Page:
Why I like Writing Short Stories by Jodi Thomas

Jodi Thomas has graciously agreed to fill in for Phyliss Miranda today. Let’s make her welcome!

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Thank you for having me. I’m happy to be back with everyone and talking about one of my loves. Writers often ask me why I write short stories. And, I have to say simply, “For the love of writing.”

But in truth, the benefits are far more than that. 

It all started one week before Christmas in ‘93. I’d just finished a novel and mailed it in. I was free and had a list. Shopping, making cookies, decorating, and cleaning house. I put in my first batch of cookies when the phone rang. It was my agent, who rarely called. “Jodi, I want you to write a short story. Think it over, come up with a few ideas and we’ll talk in January.” We talked about a big publishing house that was offering me the bottom slot in an anthology. She hung up. The cookies were burned. 

I scraped the cookie sheet and started again. As I put the next batch in, the phone rang again. “Hello, Jodi,” an editor at the big publishing house said. “What is your idea?”

Now, I’d had about ten minutes to think and so I said, “Two old men go to a train station in Texas the Christmas after the Civil War. They’ve ordered their boss, Holly, a mail-order husband for Christmas. One man steps off the train. He’s tall, dark, and handsome and he’s wearing a Union uniform. Before they can get to him, the man passes out drunk. Sam looks at Ben and says, “Great, we not only got her a Yankee, we got her a dead drunk Yankee.” 

“Sold,” the editor said, “Can you get it to us by January?” 

I hung up, took out the second batch of burned cookies and danced around the kitchen. I bought gift cards, let my two boys decorate, picked up Christmas cookies from the bakery and went back to my tiny study to work. 

A year later A HUSBAND FOR HOLLY hit the NYTimes thanks to Pat Potter the lead writer. 

And, I fell in love with writing short stories.

Here are three of my favorite short stories. I’m proud as can be of each one.

    

JODI THOMAS: THE OLD BUTTON TIN

Jodi Thomas Author PicThis month my 41st novel (not counting 14 novellas) comes out and I’m excited.  A new series!  The best and deepest I’ve ever written.  RANSOM CANYON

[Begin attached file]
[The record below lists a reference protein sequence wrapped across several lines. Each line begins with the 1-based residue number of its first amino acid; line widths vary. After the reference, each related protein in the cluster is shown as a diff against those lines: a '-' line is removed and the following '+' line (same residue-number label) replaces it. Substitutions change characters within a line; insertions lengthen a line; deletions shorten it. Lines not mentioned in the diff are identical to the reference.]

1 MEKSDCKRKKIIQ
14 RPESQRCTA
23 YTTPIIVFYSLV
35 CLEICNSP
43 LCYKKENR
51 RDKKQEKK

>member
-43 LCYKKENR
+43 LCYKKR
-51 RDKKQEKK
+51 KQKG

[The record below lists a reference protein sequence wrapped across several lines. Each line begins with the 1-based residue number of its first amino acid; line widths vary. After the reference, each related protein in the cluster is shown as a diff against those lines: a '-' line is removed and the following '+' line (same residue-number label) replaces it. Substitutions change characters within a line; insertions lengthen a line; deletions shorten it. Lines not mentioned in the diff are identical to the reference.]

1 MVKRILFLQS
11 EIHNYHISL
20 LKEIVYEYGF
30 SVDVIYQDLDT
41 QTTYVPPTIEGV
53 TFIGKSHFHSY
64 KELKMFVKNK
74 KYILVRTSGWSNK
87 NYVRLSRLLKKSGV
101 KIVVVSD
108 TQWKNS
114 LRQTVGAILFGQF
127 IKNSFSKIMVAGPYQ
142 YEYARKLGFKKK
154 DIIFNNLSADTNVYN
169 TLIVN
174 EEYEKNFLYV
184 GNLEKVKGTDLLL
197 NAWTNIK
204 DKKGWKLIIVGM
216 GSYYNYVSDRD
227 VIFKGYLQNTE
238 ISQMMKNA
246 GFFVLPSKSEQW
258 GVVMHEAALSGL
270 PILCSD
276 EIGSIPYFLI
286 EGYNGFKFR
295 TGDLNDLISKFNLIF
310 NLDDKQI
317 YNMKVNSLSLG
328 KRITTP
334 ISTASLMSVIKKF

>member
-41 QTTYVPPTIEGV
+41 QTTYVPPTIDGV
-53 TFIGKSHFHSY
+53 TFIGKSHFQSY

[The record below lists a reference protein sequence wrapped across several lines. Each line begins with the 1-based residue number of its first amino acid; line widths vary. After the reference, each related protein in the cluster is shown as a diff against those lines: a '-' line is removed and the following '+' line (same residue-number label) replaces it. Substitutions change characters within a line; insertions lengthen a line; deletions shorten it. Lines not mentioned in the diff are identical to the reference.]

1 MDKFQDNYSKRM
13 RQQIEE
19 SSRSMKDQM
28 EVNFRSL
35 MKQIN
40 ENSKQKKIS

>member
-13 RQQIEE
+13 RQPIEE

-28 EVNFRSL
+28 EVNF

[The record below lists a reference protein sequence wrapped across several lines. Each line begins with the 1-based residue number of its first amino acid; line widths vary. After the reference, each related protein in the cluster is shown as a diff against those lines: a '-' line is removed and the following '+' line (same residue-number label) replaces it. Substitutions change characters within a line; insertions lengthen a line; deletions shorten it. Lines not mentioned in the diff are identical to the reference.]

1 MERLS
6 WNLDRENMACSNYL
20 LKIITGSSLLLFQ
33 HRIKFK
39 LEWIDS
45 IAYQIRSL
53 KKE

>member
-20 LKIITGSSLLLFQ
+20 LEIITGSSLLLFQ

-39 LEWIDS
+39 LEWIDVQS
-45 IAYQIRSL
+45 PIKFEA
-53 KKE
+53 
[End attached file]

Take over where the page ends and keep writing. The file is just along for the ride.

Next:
Like most writers I get the same question again and again.  “Where do your ideas come from?”

 

Sometimes I have no idea where the seed of an idea started to grow in my mind.  But, then I get out Grandma Kirkland’s button box….

 

Button TinWhen I was little, her big box of buttons always fascinated me.  I played with it for hours.  Now, in an upstairs room off my office, I gather the grandkids (6,5,4,2) around the old sewing machine.  They all get excited as I open the box and let each one pick a button.  Old rusty ones, bright diamond bling, tiny pearl ones, some still have tiny pieces of fabric connected from worn out clothes.

 

Then as each shows his or her button, I tell the story of where it came from. 

 

Winter's CampThat was your great uncle Austin’s button. He was called Wildhorse and had three ships shot out from under him during World War 2.

 

That pearl one belonged to Mema Bailey.  She went to church every time the door was open and died at 92 still singing hymns.

 

That metal one belonged to a pirate who sailed the Galveston coast and buried his gold on Pelican Island.  Some say the tree he was hanged from was the very site where he buried his loot, but no one dares go near it because his ghost haunts the place.

 

That silver one is magic.  Just holding it for a minute will make you talk backward.  Now it’s time to say, “Night Good.”

 

And on and on we go.  With all the games and videos downstairs, they still love the old button box.

 

Ransom CanyonI’ve often said creativity is a muscle.  The more you use it, the stronger it gets.  I’ve been in the gym of my mind working out all my life.

 

The idea for RANSOM CANYON came from living in the Texas Panhandle.  I wanted to write about the real west of today.  I wanted my people to be like the men and women I grew up with, honest and true.  Not the cowboy on a book cover who has never been on a horse, but the cowboy who gets up at five to load his own horse and make it to the ranch before dawn.  He doesn’t work by the hour, but by the day.

 

As I began my first book in the series, Staten Kirkland jumped off the page.  He’s strong and good, a rancher everyone looks up to, but he’s broken and only one woman can calm his heart.

 

So come along with me on a series set in today’s West.  You’ll love it.

 

By the way, if you have a Button Box or Jar or Tin, tell me about it.  You might win a copy of the first book of RANSOM CANYON. Meanwhile, WINTER’S CAMP is free to download at these links:  AMAZON        B&N

 

MANY STORIES TO YOU ALL.

 

Jodi Thomas

www.jodithomas.com